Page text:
Infiniti introduced the world's first variable compression-ratio engine, a technology it claims to have been working on for two decades, at the 2017 Los Angeles Auto Show.
A variable compression-ratio engine is a feat of automotive engineering, flummoxing automakers since long before Infiniti showed its first car ever back at the 1989 Detroit Auto Show. The technology represents a fundamental rethink of how an engine operates.
Infiniti’s senior powertrain performance manager Chris Day knows well how the engine works and explained it in simpler terms in Los Angeles last year.
An engine's compression ratio—what Day called the “DNA” of the engine—is a simple way of expressing the difference in a combustion chamber's volume between the bottom of the stroke (the bigger number) and the top of the stroke (the one).
A high compression ratio is more thermally efficient, and thermal efficiency is king for fuel efficiency. On the flipside, a lower compression ratio—combined with a turbocharger to force feed the larger combustion chambers—packs plenty of power.
Engines with these combustion ratios are not uncommon. The Toyota Prius operates a 13:1 ratio while the twin-turbocharged Mercedes-AMG E63S operates at 8.6:1. Infiniti's VC-Turbo straddles both—and the middle too—fluctuating between 8:1 and 14:1. Bouncing between those two ratios helps the VC-Turbo to an estimated 27 percent improvement in fuel economy over Infiniti's old 3.7-liter V-6-powered QX50 while boasting more torque.
“We've introduced a system within the engine that is unique to the industry, providing best-in-class fuel economy and acceleration,” Day told Motor Authority.
In the 2019 Infiniti QX50, the first production model to get the VC-Turbo, it produces 268 horsepower and 280 pound-feet of torque to the 325 hp and 267 lb-ft in the V-6-powered 2017 QX50. But the VC-Turbo generates its horsepower and torque peaks at lower engine speeds—5,600 and 4,400 rpm, respectively, to the VQ's 7,000 and 5,200 rpm. It's also about 60 pounds lighter than the V-6.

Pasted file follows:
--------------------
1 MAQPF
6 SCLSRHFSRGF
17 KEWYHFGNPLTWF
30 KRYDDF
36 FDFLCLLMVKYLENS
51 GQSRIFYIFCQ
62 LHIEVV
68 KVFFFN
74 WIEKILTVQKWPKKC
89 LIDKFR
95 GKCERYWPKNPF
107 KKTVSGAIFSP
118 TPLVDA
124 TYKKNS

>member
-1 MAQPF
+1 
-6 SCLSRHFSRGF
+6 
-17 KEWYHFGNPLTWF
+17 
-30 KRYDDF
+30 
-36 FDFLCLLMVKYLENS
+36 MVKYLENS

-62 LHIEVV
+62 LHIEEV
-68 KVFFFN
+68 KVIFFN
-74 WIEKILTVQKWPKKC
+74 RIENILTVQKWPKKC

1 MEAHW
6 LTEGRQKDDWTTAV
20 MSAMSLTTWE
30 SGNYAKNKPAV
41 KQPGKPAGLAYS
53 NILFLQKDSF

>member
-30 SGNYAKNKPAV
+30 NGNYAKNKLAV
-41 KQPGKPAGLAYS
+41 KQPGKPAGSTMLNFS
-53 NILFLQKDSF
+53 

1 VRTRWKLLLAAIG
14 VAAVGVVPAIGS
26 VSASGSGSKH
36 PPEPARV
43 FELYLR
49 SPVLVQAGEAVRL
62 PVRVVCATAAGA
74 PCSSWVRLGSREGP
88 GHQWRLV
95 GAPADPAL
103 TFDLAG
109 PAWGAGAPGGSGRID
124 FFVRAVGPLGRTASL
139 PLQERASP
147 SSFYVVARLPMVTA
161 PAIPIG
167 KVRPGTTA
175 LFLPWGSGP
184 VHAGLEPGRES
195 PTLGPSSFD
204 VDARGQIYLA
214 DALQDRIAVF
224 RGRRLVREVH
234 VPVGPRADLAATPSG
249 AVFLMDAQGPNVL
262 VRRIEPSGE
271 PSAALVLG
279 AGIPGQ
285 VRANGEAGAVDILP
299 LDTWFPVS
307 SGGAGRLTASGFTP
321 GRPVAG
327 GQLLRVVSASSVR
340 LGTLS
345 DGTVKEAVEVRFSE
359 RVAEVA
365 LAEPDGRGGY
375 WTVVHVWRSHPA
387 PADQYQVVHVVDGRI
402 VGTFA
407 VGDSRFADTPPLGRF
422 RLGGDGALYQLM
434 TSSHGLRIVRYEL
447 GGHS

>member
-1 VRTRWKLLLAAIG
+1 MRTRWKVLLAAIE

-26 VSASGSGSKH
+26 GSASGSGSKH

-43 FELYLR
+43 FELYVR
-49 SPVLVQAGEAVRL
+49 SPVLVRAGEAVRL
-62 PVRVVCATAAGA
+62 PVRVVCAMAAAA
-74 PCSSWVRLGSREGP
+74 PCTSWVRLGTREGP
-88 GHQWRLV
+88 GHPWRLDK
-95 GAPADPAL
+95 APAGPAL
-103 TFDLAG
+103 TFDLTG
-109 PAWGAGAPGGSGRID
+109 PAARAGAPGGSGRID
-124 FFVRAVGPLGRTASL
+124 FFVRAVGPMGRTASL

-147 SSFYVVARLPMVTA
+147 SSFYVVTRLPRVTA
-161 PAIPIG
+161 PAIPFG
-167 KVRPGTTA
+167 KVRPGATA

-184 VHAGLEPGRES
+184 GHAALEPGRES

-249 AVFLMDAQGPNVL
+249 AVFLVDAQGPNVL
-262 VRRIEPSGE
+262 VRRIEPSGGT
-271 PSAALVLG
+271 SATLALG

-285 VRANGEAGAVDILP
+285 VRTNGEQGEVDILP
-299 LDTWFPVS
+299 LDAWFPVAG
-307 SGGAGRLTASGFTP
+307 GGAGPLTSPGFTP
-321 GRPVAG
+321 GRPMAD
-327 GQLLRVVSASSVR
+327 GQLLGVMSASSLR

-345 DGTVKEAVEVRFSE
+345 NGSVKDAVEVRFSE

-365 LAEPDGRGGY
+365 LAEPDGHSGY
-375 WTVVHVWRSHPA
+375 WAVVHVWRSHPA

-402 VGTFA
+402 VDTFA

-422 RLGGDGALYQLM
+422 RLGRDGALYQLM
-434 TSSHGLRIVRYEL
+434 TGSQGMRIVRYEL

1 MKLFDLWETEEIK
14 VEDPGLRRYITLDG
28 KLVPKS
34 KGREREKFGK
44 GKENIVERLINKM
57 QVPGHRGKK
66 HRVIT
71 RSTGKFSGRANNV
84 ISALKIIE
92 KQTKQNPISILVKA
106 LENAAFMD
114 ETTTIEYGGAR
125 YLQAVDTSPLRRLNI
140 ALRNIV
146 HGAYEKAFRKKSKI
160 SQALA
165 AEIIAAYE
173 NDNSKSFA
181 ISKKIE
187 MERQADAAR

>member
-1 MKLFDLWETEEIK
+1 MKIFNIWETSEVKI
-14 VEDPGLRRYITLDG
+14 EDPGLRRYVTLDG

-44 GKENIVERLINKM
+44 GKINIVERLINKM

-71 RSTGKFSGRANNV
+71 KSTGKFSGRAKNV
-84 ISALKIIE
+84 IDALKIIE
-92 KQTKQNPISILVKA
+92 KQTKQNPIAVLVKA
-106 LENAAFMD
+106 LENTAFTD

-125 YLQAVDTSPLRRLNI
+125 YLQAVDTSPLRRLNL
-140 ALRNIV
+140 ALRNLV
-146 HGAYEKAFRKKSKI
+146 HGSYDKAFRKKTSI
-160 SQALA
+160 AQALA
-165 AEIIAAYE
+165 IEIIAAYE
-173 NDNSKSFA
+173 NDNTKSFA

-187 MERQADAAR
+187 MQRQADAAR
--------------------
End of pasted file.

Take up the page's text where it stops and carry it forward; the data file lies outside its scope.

But the numbers are a small part the story, and understanding the rest requires understanding the engine itself.
In a normal engine, a crankshaft spins around in the belly of the engine, raising and lowering the pistons across a fixed range—or stroke—and a never-changing compression ratio. But in the VC-Turbo, a 0.5-kilowatt electric motor powers the variable compression actuator (VCA)—the brain of the engine—on the side of the block and draws its information directly from the ECU. A hook-like actuator link ties the VCA to a non-rotating control shaft, while a control link attaches to the heart of the engine, the multilink.
Not much larger than an iPhone X, the trapezoidal multilink rotates with the crankshaft. As the ECU feeds information from the fly-by-wire throttle, the VCA adjusts the A-link, raising and lowering the control shaft, which in turn adjusts the angle of the multilink, effectively shortening or increasing the stroke. Nail the throttle and the ECU calls on maximum power from the VC-Turbo—the VCR moves the A-link, moving the control shaft and increasing the stroke. Lift off, and the opposite happens, as the control shaft drops and the stroke decreases. In other words, with a maximum/minimum stroke length—rather than a fixed stroke—this 2.0-liter, turbo-4 technically displaces anywhere from 1,970 to 1,997 cc.
“We're mechanically changing the compression ratio electronically,” Day said. “The VCR is the cause of compression ratio changing. The electronic part. The arm moving is the mechanical.”
The system is hard to notice. The result is a powerful, smooth, and charming engine that happens to have some cutting-edge engineering attached to it.
According to Day, the VC-Turbo is just as clean as a 2.0-liter turbo without variable compression. And despite the reworked internals, packaging the new engine under the QX50's hood isn't any more difficult.
“Internally, we're able to package it all within our current inline-4 engine itself,” Day said. “We're slapping an actuator on the side of the block that doesn't take up a lot of space and we're also removing balance shafts which are necessary for an inline, naturally aspirated engine that doesn't have this mechanism.”
“By using that real estate and putting in our linkage system, there's no packaging issue.”
That clever packaging and inherently smoother running helps with engine reliability, too. According to Day, owners shouldn't expect the VC-Turbo to be any less reliable than Infiniti's standard 4-cylinder turbo. In fact, it might even be more durable.
“We've done quite a bit of durability testing in different conditions,” Day said. “Yes, we're adding more parts, but we're reducing friction, which is part of why we're able to get better fuel economy.”
That reduction in friction, Day said, is thanks to the angles of the connecting rods—the VC-Turbo's linking rods don't move nearly as much the connecting rods in a traditional engine, which means less sideways force acting on the piston wall with each revolution. That also means service intervals are unchanged.
But while VC-Turbo sounds fantastic on paper—and based on our first drive, is quite nice on the road—a final verdict is some time off. Automakers regularly introduce fuel-saving features, but real-world benefits take time. Until Infiniti's new 2.0-liter VC-Turbo gets into the hands of consumers, most of the engine’s promise is on paper.